CMS seeks feedback on survey for post-hospital care facilities
The Obama administration, for better or worse, has trained hospitals’ attention on patient experience by tying ratings and payment incentives to how well providers score on surveys. Now the CMS wants to know more about how Medicare patients and their family members perceive care in long-term acute-care hospitals.
The CMS is soliciting feedback on what should be included in a new survey tailored to those facilities. The findings may be posted on the Medicare website for consumers. The surveys also could be used in Medicare’s quality reporting program, meaning facilities could get hit with a 2 percentage-point reduction in their payment update for failing to deliver the data.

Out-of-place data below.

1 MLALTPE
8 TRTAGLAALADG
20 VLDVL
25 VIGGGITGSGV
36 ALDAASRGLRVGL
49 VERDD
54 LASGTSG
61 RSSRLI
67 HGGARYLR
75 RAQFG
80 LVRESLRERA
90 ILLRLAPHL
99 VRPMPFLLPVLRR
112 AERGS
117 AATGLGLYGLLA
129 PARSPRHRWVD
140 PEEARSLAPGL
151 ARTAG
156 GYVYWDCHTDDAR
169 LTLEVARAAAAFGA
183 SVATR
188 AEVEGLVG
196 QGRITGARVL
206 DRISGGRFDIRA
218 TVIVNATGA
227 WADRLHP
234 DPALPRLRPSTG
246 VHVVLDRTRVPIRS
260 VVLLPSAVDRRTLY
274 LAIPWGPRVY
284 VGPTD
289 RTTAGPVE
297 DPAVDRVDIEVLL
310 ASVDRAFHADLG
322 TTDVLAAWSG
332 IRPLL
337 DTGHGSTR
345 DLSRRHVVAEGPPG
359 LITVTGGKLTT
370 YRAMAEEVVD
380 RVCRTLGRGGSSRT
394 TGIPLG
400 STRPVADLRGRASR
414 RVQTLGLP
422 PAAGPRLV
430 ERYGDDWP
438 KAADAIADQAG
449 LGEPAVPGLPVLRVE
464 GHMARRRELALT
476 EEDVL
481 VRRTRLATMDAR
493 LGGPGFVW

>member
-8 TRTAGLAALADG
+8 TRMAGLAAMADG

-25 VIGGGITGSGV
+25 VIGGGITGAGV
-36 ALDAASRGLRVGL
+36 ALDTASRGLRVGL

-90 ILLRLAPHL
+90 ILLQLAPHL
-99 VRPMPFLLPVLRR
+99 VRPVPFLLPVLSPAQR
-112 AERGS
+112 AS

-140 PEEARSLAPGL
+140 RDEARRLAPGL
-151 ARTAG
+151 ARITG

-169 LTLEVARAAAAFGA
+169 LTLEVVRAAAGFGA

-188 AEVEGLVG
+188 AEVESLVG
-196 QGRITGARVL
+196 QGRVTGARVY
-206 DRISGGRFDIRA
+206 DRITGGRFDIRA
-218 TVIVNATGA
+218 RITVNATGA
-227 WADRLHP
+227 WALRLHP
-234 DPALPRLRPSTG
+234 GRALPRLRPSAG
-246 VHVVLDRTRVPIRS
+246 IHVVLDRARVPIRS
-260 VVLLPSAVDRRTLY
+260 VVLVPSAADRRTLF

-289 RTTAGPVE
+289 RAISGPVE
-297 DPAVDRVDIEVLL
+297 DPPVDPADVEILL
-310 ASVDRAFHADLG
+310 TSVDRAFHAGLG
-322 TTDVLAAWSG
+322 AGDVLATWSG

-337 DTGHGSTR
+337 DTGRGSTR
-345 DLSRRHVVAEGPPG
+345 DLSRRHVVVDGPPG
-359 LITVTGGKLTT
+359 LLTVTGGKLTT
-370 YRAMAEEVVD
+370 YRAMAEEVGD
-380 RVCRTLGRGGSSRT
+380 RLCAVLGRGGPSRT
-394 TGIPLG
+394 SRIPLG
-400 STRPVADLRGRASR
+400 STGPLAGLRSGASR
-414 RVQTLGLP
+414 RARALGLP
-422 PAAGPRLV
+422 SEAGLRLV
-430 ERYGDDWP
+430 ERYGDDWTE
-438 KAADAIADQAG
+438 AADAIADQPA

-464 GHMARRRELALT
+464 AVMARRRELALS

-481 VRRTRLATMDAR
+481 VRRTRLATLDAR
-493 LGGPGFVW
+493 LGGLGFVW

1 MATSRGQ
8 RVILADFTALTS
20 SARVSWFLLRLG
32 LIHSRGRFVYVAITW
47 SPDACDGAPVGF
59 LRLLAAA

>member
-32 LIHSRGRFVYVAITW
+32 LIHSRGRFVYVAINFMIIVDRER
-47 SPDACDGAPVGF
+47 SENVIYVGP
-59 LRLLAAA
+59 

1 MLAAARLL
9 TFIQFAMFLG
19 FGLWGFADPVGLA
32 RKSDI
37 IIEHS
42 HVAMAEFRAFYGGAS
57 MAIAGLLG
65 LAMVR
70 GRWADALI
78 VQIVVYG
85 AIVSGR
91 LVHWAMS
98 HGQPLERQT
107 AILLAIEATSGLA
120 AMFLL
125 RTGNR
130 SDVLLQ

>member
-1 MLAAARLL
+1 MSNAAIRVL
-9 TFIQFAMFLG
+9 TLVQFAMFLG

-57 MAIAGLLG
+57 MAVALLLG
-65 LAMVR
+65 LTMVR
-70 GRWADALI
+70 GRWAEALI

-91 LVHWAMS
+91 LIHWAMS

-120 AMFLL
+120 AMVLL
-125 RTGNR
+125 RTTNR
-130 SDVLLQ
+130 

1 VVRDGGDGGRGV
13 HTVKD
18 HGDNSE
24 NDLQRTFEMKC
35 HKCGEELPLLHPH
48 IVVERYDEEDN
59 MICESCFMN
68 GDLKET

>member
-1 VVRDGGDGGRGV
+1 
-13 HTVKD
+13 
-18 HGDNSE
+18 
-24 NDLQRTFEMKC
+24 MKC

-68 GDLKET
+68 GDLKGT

The use of the Hospital Consumer Assessment of Healthcare Providers and Systems in ratings and payment-incentive programs has been somewhat controversial.
Some experts say it leads hospitals to focus on things that make patients happy, but aren’t clinically valuable or even appropriate. Some critics also say the HCAHPS survey is unfair to hospitals that treat disproportionate numbers of patients with complex medical conditions, who are less likely to say they were satisfied with their care. Long-term-care hospitals are certified as acute-care hospitals but specialize in care for patients who need hospital-level care for an extended period.
Medicare spent $5.4 billion in 2011 on care furnished in 424 such facilities, according to the Medicare Payment Advisory Commission.
Hospitals are expressing mixed reactions to the new long-termcare survey proposal.
“The CMS must carefully balance the value of survey data with the time and resources needed to collect them,” said Akin Demehin, senior associate director of policy at the American Hospital Association.
The surveys could be used in Medicare’s quality reporting program.